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Collaboratively seeking better solutions for monitoring Open Science

Author: Iain Hrynaszkiewicz, Director, Open Research Solutions, PLOS; and Chris Heid, Head of Product, PLOS


Research by PLOS and Research Consulting has found there is a growing need for Open Science Indicators (Open Science monitoring solutions) among some funders and institutions but implementation of monitoring solutions may be limited unless Open Science practices are a strategic priority for organisations. Research data sharing, and code and software sharing, are among the most important Open Science practices to monitor but organisations need information that is compatible with their own structure and nomenclature to be usable, which is not available currently. In the future Open Science Indicators need to monitor not just prevalence but also the effects or qualities of Open Science practices.

What did we want to know and why?

PLOS launched Open Science Indicators (OSI) in 2022 with DataSeer to support our goal to increase adoption of Open Science practices beyond open access to research articles. Previous research by PLOS and others has identified a similar Open Science “measurement problem” among funders and institutions, and a lack of suitable solutions to solve this problem. While OSI was designed to support PLOS’s needs, sharing the OSI data and methods openly is a way to positively influence Open Science activities outside of PLOS. This Open Science approach to OSI has been reflected in numerous reuses of the OSI dataset and results – by funders, governmental committees, institutions, researcherssolution developers and journals. Therefore, we wanted to learn more about the problem of monitoring Open Science practices from the perspective of funders and institutions – and the extent to which OSI or other solutions might help to solve it.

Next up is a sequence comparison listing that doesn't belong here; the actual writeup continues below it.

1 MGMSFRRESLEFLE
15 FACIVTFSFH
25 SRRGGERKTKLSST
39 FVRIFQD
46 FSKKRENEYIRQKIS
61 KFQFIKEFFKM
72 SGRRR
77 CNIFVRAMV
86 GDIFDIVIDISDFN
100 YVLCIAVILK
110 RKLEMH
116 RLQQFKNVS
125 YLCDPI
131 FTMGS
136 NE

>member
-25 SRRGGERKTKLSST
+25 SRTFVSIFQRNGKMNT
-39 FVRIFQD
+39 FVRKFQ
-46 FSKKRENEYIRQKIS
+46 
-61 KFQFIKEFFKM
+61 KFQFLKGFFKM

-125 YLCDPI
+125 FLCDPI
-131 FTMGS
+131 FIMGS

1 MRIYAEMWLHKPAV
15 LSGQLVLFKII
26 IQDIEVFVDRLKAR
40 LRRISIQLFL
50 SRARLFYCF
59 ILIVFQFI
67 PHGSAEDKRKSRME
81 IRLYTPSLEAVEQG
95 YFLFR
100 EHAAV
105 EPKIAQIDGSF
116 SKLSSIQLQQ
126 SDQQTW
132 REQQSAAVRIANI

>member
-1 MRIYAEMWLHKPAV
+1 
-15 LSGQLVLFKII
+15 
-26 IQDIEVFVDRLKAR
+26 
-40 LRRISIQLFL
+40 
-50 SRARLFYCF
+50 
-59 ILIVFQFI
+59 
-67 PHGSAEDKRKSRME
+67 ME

How did we find out?

In collaboration with Research Consulting in the UK, between October and December 2023 we conducted a series of interviews with 24 representatives of 5 research funders and 10 institutions*, followed by 2 focus groups.

What did we learn?

Our interviews confirmed that, among our cohort at least, interest in Open Science (Research) Indicators is growing, and we confirmed an emerging link between Open Science practices and the quality and reliability of research – as shown for example by the UK Committee on Research Integrity’s interest in these indicators.

Of the various Open Science practices – beyond open access to research articles – that may be important to monitor, interest was greatest in research data sharing; code and software sharing, and the quality or “FAIRness” of data and metadata. This aligns to some extent with findings of previous research, with the exception of the Open Science practice of study registration (preregistration), which was the highest priority in a peer-reviewed study targeted at the biomedical research field.